Quickstart: Writing a PlayFab CloudScript using Azure Functions

In this quickstart, you write a CloudScript using Azure Functions with Visual Studio Code, Azure Functions C# and Unity C#. After finishing this guide you will be able to link your new CloudScript to rules, scheduled tasks or even call it from your client code.

Prerequisites

There are a couple of steps needed to get started with PlayFab C# CloudScript.

  • Visit the Visual Studio Code QuickStart: Create an Azure Functions project using Visual Studio Code and return here once you are completely set up. The following prerequisites are covered in their quickstart guide:
    • An Azure account. Signing up for an Azure Account is free
    • An Azure Subscription
    • A Functions App resource configured in the Azure Portal
      • To minimize latency of your CloudScript using Azure Functions place them in either US-West or US-West 2 Azure regions.
      • Security Note: From a security perspective you should make sure to only use a given function secret with PlayFab and not use it for calling the same function from any other source.
      • Security Note: For queued functions you should set up a distinct storage account for the queues used for the queue trigger.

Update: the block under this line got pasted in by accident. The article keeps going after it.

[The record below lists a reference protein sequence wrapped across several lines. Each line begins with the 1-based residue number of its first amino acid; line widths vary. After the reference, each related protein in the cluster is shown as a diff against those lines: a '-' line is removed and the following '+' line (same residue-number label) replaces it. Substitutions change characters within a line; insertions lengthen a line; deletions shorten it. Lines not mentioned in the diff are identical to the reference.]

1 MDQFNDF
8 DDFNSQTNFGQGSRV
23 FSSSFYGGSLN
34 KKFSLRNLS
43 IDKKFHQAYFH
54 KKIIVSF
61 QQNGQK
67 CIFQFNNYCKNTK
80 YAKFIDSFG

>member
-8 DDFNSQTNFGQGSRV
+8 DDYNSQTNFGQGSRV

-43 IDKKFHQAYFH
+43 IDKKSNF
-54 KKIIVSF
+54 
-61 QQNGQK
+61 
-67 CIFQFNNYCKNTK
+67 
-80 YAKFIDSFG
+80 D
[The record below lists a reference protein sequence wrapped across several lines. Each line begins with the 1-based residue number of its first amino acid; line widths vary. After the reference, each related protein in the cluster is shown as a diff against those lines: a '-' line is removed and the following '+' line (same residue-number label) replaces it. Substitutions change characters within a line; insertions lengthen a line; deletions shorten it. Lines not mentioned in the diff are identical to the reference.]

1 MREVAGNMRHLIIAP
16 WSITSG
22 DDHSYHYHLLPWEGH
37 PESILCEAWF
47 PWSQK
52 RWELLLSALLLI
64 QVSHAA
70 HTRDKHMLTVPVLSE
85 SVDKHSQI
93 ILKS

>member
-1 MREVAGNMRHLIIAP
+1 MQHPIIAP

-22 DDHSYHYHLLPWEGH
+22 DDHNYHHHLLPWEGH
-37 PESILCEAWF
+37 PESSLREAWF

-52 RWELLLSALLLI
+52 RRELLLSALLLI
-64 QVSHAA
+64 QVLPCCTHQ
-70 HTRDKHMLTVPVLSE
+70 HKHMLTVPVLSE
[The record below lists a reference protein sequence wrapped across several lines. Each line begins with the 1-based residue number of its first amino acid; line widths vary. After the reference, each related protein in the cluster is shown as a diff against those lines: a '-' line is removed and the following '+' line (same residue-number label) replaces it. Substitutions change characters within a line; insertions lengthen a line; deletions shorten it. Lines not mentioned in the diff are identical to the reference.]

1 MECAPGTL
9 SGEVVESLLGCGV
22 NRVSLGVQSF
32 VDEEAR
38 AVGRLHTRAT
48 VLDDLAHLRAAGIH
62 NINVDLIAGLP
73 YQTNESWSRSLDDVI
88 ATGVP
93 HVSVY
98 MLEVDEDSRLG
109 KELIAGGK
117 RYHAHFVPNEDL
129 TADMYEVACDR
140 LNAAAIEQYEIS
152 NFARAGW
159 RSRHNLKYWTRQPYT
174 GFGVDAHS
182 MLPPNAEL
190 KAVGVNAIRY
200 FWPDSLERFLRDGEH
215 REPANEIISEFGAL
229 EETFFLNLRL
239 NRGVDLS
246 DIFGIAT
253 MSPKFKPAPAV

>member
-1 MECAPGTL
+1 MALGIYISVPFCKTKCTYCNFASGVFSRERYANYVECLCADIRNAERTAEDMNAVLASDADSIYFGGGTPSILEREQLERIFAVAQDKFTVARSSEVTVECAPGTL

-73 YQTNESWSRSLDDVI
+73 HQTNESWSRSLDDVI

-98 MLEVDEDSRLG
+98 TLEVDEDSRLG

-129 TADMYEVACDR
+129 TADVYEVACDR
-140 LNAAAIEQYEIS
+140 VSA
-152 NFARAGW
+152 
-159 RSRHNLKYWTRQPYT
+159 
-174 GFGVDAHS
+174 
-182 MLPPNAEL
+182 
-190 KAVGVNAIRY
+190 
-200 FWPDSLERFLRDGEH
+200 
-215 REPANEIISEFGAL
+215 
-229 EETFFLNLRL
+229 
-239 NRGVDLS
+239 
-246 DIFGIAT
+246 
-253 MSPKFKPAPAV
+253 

• A PlayFab account

Note

PlayFab Azure Functions can use the Azure Functions V2 runtime or greater, and .NET Core 2 or greater. We recommend that you use the latest version (currently Azure Functions V3 and .NET Core 3).

Create an Azure Function

  1. Create a basic "HelloWorld" example function. You can see how to do this by following the Create your first function using Visual Studio Code guide. For a code example using PlayFab variables, see the section below PlayFab Function Context, Variables and using the Server SDKs.

    Important

    The "Create your first function using Visual Studio Code" guide instructs you to set the Authorization Level of your Azure Function to Anonymous. This is done to simplify testing.

    In a production environment, in most cases, you shouldn't use Anonymous authorization since it enables anyone to call your function endpoint. To properly secure your function in the PlayFab environment, we recommend that you use Function level authorization.

  2. After you create and deploy your function, select the Register Function button in the top right hand corner of the Functions (Preview) page.

    Register CloudScript Function

    Note

    If your Azure Function uses Function level authorization, you must register the URL that passes the Authorization key. For information on retrieving the URL with Authorization keys, see "Run the function in Azure" in Quickstart: Create a function in Azure using Visual Studio Code.

  3. For Name, enter a human-friendly name for your function. For Function URL, enter the HTTP Trigger URL of the function. The URL can be found in the output of your deployment.

    Deployment Output

For more information about deploying Azure functions, see Deploy Azure Functions from Visual Studio Code.